Carrier's book takes us through this disaster day by day, from October 4 --- the day of departure --- to October 28 --- the day of the disappearance of the Fantome. We are there as the ship leaves port, gets closer and closer to the storm, and, finally, plunges into it.

These chapters alternate with journalistic takes on the nature of storms, the methodology of the National Hurricane Center in Miami, the history and work of Hurricane Hunters, the topology of the Honduran coastline ... and the character of the crew and the owners of Windjammer Barefoot Cruises.

Carrier spends considerable time speculating on why Captain March and those in charge at Windjammer made the decision to sail from Belize directly into the path of Mitch, and, once there, why --- as the storm increased in fury --- to stay in a narrow cul-de-sac which finally trapped and sank the $20,000,000 vessel and sent thirty-one crew-members to their death (all the passengers and part of the crew had decamped in Belize).

Since the Captain is no longer with us, and since no log has been found, and since there was little consensus-building during the last hours of his communication with Miami, we can never know why he chose this route. The author suggests that it may have been his comparatively young age, plus his certainty that hurricanes in the western Caribbean rarely reach the super-dangerous stage, and even fewer head south into the coast of Honduras.

This one is a real pot-boiler, one that refuses to let you go. We all know the outcome --- it was a story covered heavily in the national and international media --- yet despite that, we find ourselves hoping that it won't come to pass. The Fantome was a boat close to the heart of any of us who love the sea, love the salt-air, love getting blind drunk in the company of forgiving, equally drunk strangers, for those of us who love being tended to by dark, strong, handsome natives.

The Fantome was a place where we party-lovers could sing and dance and fiddle with each other and go nuts in the "Dragon" bar (they sold drinks for "doubloons"), where "snack and swizzles" appeared every evening at five, where "Thursday nights are party nights and the crew appears in drag." And suddenly our devil-may-care kisses-in-the-moonlight vessel of passion and stupors disappears in one of the fiercest storms of the 20th century. Our tropical floating paradise is turned upside down in shrieking winds with massive waves smashing down on us from forty or fifty feet up, the deck tilted dangerously, and we can only imagine the last moments of the Fantome's existence, the wind howling like a banshee, men now terrified, scared to death of dying, forced down on their hands and knees, trying not to be swept overboard or be crushed by flying objects, all the while around them shrouds and stays are snapping, the waves towering then collapsing on them from every side, the masts finally giving way, smashing holes in the deck, the hull leaking from every seam --- and suddenly... suddenly...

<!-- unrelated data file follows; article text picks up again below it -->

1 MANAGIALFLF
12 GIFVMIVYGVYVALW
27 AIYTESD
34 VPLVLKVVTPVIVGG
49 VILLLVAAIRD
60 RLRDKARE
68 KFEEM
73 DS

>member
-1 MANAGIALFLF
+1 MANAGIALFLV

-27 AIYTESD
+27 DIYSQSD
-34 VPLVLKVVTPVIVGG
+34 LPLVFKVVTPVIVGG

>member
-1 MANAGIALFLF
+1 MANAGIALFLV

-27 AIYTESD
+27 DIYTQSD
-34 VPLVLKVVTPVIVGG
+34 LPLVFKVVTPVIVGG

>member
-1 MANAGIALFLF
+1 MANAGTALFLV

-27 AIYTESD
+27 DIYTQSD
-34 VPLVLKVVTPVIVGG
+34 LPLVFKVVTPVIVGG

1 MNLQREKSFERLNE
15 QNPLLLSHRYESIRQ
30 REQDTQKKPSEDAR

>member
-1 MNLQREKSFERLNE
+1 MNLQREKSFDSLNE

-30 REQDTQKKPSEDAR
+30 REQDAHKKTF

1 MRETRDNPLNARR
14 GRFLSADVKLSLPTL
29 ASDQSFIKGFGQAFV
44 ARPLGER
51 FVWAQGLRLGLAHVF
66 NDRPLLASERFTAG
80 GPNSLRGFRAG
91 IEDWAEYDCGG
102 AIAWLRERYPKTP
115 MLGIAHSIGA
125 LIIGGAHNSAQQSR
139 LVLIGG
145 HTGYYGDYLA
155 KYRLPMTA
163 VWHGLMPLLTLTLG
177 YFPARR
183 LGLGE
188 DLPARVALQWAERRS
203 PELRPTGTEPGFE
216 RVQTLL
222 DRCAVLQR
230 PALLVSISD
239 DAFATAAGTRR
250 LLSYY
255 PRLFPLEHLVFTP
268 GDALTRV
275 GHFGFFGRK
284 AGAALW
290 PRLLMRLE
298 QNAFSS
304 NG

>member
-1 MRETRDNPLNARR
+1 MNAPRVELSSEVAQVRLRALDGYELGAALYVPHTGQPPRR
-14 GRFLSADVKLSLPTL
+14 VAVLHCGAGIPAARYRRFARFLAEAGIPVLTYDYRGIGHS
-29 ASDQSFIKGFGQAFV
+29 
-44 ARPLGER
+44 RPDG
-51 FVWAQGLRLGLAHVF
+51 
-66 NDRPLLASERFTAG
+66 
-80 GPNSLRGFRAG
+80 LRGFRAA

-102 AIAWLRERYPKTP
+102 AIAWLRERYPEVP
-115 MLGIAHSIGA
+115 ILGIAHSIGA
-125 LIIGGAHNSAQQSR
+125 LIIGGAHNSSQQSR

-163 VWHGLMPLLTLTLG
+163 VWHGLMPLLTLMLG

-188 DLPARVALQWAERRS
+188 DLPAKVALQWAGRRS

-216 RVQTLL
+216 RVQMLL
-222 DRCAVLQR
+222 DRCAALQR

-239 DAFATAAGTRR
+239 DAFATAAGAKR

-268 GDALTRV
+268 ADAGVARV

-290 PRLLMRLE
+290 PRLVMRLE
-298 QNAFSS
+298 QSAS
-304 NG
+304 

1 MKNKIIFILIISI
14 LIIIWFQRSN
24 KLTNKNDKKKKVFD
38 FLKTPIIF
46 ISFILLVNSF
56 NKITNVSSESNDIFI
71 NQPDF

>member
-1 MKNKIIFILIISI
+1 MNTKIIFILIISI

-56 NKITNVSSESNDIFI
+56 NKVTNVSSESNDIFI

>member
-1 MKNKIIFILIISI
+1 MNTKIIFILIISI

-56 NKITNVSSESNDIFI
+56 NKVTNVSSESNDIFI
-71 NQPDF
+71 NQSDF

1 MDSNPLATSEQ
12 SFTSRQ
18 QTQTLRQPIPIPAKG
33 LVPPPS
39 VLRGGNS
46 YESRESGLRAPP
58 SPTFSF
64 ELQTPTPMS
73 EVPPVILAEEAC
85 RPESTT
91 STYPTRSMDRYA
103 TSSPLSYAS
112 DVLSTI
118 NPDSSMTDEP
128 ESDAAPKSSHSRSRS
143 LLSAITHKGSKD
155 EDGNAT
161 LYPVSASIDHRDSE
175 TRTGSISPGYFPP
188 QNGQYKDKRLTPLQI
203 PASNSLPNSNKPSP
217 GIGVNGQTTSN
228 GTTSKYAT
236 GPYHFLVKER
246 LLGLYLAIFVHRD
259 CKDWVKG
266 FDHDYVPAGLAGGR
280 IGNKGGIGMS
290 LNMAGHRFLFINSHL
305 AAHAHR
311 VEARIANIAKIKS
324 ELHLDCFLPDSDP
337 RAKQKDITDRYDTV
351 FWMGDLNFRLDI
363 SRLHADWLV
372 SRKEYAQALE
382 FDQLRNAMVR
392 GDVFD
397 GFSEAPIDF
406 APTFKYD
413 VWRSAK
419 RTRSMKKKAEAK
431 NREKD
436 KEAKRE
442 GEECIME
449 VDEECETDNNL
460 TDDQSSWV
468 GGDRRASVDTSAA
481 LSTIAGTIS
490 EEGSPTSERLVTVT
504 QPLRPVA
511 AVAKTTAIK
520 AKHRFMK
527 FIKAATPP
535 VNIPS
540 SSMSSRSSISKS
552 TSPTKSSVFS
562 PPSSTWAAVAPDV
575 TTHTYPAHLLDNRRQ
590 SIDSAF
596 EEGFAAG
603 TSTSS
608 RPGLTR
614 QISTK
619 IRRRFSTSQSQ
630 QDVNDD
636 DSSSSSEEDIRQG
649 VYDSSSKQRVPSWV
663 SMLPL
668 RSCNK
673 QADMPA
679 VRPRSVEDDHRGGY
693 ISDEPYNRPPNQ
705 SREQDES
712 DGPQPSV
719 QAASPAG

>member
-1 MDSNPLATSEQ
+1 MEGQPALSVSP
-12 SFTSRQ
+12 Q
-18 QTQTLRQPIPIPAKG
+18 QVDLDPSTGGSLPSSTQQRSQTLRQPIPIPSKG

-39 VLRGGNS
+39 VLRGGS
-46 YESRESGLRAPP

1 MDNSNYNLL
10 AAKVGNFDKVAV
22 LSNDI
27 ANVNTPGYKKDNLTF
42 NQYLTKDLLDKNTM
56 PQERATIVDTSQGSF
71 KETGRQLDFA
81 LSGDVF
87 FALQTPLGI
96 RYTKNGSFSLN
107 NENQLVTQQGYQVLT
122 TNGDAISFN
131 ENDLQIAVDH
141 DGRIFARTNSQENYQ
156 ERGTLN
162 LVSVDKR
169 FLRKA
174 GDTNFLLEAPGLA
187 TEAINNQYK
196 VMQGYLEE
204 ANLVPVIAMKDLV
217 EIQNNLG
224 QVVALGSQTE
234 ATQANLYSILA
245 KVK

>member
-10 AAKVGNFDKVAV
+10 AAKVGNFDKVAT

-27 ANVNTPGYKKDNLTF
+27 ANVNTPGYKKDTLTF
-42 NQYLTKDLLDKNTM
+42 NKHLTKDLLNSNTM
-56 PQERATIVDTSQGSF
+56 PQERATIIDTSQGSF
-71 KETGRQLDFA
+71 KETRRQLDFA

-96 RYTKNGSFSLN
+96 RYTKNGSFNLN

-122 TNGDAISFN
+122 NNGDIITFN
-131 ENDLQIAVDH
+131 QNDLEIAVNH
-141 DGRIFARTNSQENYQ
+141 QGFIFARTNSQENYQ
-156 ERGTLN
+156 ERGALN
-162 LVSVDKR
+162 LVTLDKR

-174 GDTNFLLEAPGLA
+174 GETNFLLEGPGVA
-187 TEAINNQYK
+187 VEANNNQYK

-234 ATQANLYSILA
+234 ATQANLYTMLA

--- Adm. Ben J. Loucks

Groundwater Pumping and
The Fate of America's
Fresh Waters

Robert Glennon
(Island Press)
Groundwater is that wet stuff that lies around under the ground and makes lakes and rivers and trees, but when you pump it and pump it and pump it --- the lakes and rivers and trees sicken, nearby houses can collapse, and fish and wildlife up and die or go away.

If you have any doubts about that, ask Cathy and Steve Monsees who bought a house fifteen years ago on Prairie Lake --- some 100 acres in size --- near the Tampa Bay. They looked forward in their senior years to "fishing for bass, watching birds and wildlife."

What they didn't bargain for was their lake gradually disappearing because of the insatiable thirst of Tampa-St. Petersburg, where 1,179 new residents move in every week. Tampa Bay Water bought and developed three major groundwater pumping areas near the Monsees, and a recent study found that

    Of the 153 lakes in the region, it found that fewer than ten functioned as healthy lakes and over half were seriously impacted or even dry.

The villain? We could blame the developer who built the Mosees' house, or the water districts pumping endless waters from the ground, or the stork who brought so many new babies into our world --- but the real bad guy is a legal concept called "the doctrine of prior appropriation."